Backs and Burdens

So I’ve been having back issues lately. I know when it started. One day in October, I attended a conference, and walked around with my messenger bag on my shoulder all day. When the day ended, my back was not right. It wasn’t agony, but it was annoying, also familiar. I’ve wrenched my back maybe a dozen times in the last ten years, and it always felt more or less like this. A dull ache that hurt more depending on how I was standing or sitting. I did it again, I thought. Frustrating, but no big deal. I’ll just have to take it easy for a few days, and I’ll be fine within a week or so.

A week passed, and it still hurt. Two weeks. Four months. It’s February now, and the pain is still there. It’s not really any worse, but it’s no better either. I have been living with this for four months. It’s worst in the mornings, and when I transition between standing or sitting or lying down. Coughing is a particular nuisance, hurting my legs. It’s affecting my life – my mood hasn’t been great since it started, and I’ve put on some pounds. Surely both of those things are related to not getting as much exercise as I’d like. I know I should see my doctor about it. But I haven’t. I even had a routine check-up at my doctor last week, and I didn’t mention my back to him then. Why not?

Well, there are a few reasons I haven’t. First off, I don’t want to take the time to deal with it. Second, I feel like there are too many options for how to deal with it: I could see my doctor, or maybe a chiropractor, or maybe use the free online physical therapy program my health insurance plan offers. But I think the biggest reason is money. I don’t want to spend any money to do this – including and especially any money from my health insurance. That’s the thing – I don’t want other people to spend any of their money to help me feel better. Rightly or wrongly, I view health insurance as a big pool of money which many people have contributed to, including me. That pool may be big, but it’s finite, so any money I take from it is money that can’t be used by other people. So it’s important to me that I put in more money through premiums than I take out, so that others can use it. I have no problem with other people using that money for their own health, but me? No.

Because here’s the real reason I haven’t done anything – I don’t feel I deserve it. Other people have more need of help than I do, and I am not worth it.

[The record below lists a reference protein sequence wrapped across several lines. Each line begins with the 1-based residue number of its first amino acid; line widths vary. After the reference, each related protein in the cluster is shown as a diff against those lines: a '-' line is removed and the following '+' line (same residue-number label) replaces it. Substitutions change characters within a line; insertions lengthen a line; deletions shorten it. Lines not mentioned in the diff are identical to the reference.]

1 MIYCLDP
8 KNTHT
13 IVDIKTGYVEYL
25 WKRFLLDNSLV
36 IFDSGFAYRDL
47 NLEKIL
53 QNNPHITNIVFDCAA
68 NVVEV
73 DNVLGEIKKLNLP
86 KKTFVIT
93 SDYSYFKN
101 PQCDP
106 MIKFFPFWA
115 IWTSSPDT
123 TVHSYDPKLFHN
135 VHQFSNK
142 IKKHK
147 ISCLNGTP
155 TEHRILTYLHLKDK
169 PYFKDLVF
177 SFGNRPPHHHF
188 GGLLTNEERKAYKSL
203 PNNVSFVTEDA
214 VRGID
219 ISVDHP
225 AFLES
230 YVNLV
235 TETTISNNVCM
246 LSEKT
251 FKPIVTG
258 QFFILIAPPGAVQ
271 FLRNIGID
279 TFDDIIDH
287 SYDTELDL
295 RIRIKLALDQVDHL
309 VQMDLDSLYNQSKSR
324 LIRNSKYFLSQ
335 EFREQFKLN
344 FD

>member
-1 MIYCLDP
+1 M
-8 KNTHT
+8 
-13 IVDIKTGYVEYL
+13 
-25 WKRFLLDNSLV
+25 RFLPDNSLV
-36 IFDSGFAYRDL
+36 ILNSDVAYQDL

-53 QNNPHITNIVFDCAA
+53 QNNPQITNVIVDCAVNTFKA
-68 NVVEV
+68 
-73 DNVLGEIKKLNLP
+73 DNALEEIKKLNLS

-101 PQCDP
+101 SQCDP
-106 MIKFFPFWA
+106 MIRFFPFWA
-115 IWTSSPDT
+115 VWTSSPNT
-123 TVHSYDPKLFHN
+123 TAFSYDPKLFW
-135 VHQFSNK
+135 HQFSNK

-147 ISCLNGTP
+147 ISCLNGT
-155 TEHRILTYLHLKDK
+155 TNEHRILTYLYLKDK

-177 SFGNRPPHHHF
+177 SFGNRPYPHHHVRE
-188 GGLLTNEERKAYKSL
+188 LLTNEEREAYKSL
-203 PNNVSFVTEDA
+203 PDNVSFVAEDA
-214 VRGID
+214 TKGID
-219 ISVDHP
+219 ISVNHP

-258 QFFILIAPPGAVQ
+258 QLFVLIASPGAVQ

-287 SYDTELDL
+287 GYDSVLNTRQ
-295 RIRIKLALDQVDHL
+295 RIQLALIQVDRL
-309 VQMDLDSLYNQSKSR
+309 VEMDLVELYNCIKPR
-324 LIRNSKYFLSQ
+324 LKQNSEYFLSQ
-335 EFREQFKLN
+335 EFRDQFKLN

On an entirely unrelated note, there’s something I hear a lot in my day-to-day ministry as a pastor. There is a seven-word sentence I have heard time and time again from parishioners, particularly those who are older or who have some kind of serious medical condition. Seven words that break my heart every time I hear them. Seven words that make me so upset and so sad, words I wish I could strike from the dictionary. Those words are: “I don’t want to be a burden.”

I have heard that so many times. People who always saw themselves as givers, not takers. As the one who offers help, not receives it. People who don’t want their adult children to have to take care of them. People who would rather die than be, as they say, a burden. It always breaks my heart, because part of the gospel I try to preach is that God has made us to be in relationship, in community, with one another. God has made us to care for one another, and to lean on one another. It’s our job as God’s children both to help others and to accept help when we need to. It always makes me sad that people have not internalized that, have not believed that, have not accepted that. We are supposed to bear one another’s burdens – that’s what we do. That’s who we were made to be. “You’re not a burden,” I often say. “Your children don’t see you as a burden,” I often say. “It’s important to give people the chance to help,” I often say. If I could change one thing about my congregation (any congregation), it would be to remove that sentence from our vocabulary, remove the idea that we are burdens, remove the need we think we have to go it alone.

So it’s not actually unrelated, is it? This is exactly what I’ve been doing. I have been saying, in regards to my back, “I don’t want to be a burden.” And I don’t want to be like that. I don’t want to be the person who says that. I want to act differently than that, think differently, be different than that.

This is what my lousy sense of self-worth has gotten me to: I don’t want to be a burden. And I don’t want to feel that way. I want to be different. So I’m going to call my doctor tomorrow. I’m going to get my back looked at, whatever that will entail. I’m going to allow my health insurance to pay for it. (Well, it’s only February, so it’ll be mostly my deductible, but anyway…) I’m not a burden. And it’s okay to ask for help. It’s okay to ask for help. It’s okay to ask for help. (I need to keep saying that to myself.) And it’s okay to accept it.

Image by Ulrike Mai from Pixabay

Leave a Reply

Fill in your details below or click an icon to log in: Logo

You are commenting using your account. Log Out /  Change )

Twitter picture

You are commenting using your Twitter account. Log Out /  Change )

Facebook photo

You are commenting using your Facebook account. Log Out /  Change )

Connecting to %s